Mechanism governing a stem cell-generating cis-regulatory element

Rajendran Sanalkumar, Kirby D. Johnson, Xin Gao, Meghan E. Boyer, Yuan I. Chang, Kyle J. Hewitt, Jing Zhang, Emery H. Bresnick

Research output: Contribution to journalArticlepeer-review

30 Scopus citations


The unremitting demand to replenish differentiated cells in tissues requires efficient mechanisms to generate and regulate stem and progenitor cells. Although master regulatory transcription factors, including GATA binding protein-2 (GATA-2), have crucial roles in these mechanisms, how such factors are controlled in developmentally dynamic systems is poorly understood. Previously, we described five dispersed Gata2 locus sequences, termed the -77, -3.9, -2.8, -1.8, and +9.5 GATA switch sites, which contain evolutionarily conserved GATA motifs occupied by GATA-2 and GATA-1 in hematopoietic precursors and erythroid cells, respectively. Despite common attributes of transcriptional enhancers, targeted deletions of the -2.8, -1.8, and +9.5 sites revealed distinct and unpredictable contributions to Gata2 expression and hematopoiesis. Herein, we describe the targeted deletion of the -3.9 site and mechanistically compare the -3.9 sitewith other GATA switch sites. The -3.9-/- mice were viable and exhibited normal Gata2 expression and steady-state hematopoiesis in the embryo and adult. We established a Gata2 repression/reactivation assay, which revealed unique +9.5 site activity to mediate GATA factor-dependent chromatin structural transitions. Loss-of-function analyses provided evidence for a mechanism in which a mediator of long-range transcriptional control [LIM domain binding 1 (LDB1)] and a chromatin remodeler [Brahma related gene 1 (BRG1)] synergize through the +9.5 site, conferring expression of GATA-2, which is known to promote the genesis and survival of hematopoietic stem cells.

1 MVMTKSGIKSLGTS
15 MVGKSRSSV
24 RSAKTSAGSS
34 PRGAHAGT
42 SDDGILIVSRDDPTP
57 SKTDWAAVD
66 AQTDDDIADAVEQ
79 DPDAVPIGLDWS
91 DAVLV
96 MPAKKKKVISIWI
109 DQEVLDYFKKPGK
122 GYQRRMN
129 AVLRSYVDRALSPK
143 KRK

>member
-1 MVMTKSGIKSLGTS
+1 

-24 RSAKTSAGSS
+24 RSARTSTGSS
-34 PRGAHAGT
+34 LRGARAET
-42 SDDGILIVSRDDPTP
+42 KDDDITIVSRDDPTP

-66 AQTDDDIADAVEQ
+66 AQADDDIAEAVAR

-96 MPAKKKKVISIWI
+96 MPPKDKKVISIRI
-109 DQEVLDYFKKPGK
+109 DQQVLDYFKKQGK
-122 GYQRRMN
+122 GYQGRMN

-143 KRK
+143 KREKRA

Original languageEnglish (US)
Pages (from-to)E1091-E1100
JournalProceedings of the National Academy of Sciences of the United States of America
Issue number12
StatePublished - Mar 25 2014
Externally publishedYes


  • Cis element
  • HSCs

ASJC Scopus subject areas

  • General


Dive into the research topics of 'Mechanism governing a stem cell-generating cis-regulatory element'. Together they form a unique fingerprint.

Cite this